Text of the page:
Capitalism has picked up where the feudal system died out, cementing social hierarchies with myths of meritocracy and the invisible hand of the market. Whereas centuries ago feudalism saw petty fiefdoms war with neighbors, now both dictatorships and “liberal democracies” lord over the globe using media brainwashing, gaslighting, lobbying and outright bribery, as well as increasingly coercive and violent police and military forces.
A comprehensive list of people, parties, proxy terrorists and death squads, and social justice groups killed, infiltrated by FBI or overseas by CIA, would fill volumes; and the evidence is in top secret files in the bowels of the J. Edgar Hoover Building and Langley, whatever is left that has not been burned or destroyed, that is.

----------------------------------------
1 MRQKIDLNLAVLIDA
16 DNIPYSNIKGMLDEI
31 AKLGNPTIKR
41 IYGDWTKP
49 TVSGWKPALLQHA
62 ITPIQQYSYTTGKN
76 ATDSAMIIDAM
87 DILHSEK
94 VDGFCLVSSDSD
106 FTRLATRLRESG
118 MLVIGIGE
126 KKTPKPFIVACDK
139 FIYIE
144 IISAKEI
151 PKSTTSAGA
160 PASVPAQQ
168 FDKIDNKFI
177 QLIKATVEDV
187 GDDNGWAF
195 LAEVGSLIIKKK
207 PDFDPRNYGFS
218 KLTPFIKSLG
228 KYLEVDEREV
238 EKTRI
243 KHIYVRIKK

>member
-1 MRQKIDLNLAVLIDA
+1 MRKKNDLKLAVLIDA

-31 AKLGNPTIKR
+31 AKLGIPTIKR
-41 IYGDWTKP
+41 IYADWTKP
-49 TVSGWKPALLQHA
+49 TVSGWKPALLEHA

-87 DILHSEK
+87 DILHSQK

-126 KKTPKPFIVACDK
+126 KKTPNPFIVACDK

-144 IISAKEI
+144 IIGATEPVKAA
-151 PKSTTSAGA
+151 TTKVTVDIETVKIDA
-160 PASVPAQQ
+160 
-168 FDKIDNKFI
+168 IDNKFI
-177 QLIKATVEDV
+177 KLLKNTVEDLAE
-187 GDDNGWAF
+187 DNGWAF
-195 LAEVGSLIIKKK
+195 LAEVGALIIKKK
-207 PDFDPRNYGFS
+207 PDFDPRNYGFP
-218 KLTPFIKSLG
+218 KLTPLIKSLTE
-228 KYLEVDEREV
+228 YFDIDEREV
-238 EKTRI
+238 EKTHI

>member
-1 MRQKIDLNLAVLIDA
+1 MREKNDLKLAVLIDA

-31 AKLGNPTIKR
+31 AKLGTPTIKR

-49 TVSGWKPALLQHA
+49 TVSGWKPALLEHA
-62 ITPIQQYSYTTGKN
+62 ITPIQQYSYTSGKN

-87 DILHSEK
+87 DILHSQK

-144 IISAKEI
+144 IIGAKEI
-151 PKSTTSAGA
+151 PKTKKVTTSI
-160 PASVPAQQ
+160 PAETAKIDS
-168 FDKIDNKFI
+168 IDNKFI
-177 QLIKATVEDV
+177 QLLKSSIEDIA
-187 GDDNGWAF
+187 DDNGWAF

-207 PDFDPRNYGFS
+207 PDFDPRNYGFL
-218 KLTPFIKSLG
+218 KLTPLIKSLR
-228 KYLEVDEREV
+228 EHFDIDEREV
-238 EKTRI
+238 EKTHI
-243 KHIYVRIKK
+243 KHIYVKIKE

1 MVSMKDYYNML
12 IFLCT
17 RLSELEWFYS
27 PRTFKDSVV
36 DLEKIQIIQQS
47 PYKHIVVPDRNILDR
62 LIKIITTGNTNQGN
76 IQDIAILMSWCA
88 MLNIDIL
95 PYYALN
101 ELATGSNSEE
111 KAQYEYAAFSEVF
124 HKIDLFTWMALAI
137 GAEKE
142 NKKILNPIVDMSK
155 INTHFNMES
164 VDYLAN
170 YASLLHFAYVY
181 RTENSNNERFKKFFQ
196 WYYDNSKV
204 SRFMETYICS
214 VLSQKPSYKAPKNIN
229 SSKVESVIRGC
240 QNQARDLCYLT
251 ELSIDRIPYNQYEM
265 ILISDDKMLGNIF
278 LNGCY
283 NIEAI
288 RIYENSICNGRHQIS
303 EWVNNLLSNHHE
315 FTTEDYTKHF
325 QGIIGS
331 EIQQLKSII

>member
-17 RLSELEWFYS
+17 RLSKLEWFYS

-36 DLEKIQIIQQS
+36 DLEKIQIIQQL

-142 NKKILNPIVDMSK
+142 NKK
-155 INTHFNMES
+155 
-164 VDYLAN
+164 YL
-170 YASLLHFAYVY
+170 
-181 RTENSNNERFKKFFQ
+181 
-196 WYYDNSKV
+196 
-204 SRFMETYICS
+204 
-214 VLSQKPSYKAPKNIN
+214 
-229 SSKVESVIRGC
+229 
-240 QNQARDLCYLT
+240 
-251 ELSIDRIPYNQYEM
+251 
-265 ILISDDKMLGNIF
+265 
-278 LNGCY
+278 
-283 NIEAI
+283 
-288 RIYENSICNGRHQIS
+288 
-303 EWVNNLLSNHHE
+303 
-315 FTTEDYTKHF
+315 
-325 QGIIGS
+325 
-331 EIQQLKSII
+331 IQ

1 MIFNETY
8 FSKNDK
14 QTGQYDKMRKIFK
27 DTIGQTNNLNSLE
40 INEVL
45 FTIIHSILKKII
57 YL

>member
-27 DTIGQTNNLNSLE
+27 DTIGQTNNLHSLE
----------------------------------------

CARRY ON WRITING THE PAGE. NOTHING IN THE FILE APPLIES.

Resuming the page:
Insofar as pre-capitalist societies were allowed to choose the duration and time of day when labor was to be performed, now our jobs are surveilled by legions of corporate stooge middle management, over-zealous bureaucrats, and micro-managing business school know-nothings. Both Yanis Varoufakis and Ajamu Baraka have dubbed our system “liberal totalitarianism” for good reason.
This breeds alienation, inequality, and poverty on a scale never seen before. The ruling classes around the world use an updated form of Gilded Age Social Darwinism to maintain and strengthen their own wealth and power. Despite advances in Asia, Latin America, and Africa, the US and EU combined maintain approximately 47% of global GDP and own 57% of the Fortune 500 companies, despite the US plus EU total of 11.1% of global population.